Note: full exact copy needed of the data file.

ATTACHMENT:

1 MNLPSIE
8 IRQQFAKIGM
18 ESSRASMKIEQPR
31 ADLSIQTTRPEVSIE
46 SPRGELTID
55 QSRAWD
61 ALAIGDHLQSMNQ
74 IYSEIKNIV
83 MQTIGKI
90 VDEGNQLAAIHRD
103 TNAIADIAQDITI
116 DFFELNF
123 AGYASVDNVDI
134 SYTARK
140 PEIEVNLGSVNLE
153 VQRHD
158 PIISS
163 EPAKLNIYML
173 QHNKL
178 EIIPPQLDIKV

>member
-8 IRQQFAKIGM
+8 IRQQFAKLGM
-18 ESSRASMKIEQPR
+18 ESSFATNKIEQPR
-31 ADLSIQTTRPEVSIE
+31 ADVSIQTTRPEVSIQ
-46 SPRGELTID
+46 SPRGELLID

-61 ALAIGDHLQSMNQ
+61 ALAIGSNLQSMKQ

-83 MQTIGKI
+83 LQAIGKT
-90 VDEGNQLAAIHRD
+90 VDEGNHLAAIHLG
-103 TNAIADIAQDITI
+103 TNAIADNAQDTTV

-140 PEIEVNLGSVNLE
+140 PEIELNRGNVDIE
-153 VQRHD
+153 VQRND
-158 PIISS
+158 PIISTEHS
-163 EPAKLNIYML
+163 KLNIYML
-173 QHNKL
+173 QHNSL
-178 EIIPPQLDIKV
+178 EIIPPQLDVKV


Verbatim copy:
1 MNLPSIE
8 IRQQFAKIGM
18 ESSRASMKIEQPR
31 ADLSIQTTRPEVSIE
46 SPRGELTID
55 QSRAWD
61 ALAIGDHLQSMNQ
74 IYSEIKNIV
83 MQTIGKI
90 VDEGNQLAAIHRD
103 TNAIADIAQDITI
116 DFFELNF
123 AGYASVDNVDI
134 SYTARK
140 PEIEVNLGSVNLE
153 VQRHD
158 PIISS
163 EPAKLNIYML
173 QHNKL
178 EIIPPQLDIKV

>member
-8 IRQQFAKIGM
+8 IRQQFAKLGM
-18 ESSRASMKIEQPR
+18 ESSFATNKIEQPR
-31 ADLSIQTTRPEVSIE
+31 ADVSIQTTRPEVSIQ
-46 SPRGELTID
+46 SPRGELLID

-61 ALAIGDHLQSMNQ
+61 ALAIGSNLQSMKQ

-83 MQTIGKI
+83 LQAIGKT
-90 VDEGNQLAAIHRD
+90 VDEGNHLAAIHLG
-103 TNAIADIAQDITI
+103 TNAIADNAQDTTV

-140 PEIEVNLGSVNLE
+140 PEIELNRGNVDIE
-153 VQRHD
+153 VQRND
-158 PIISS
+158 PIISTEHS
-163 EPAKLNIYML
+163 KLNIYML
-173 QHNKL
+173 QHNSL
-178 EIIPPQLDIKV
+178 EIIPPQLDVKV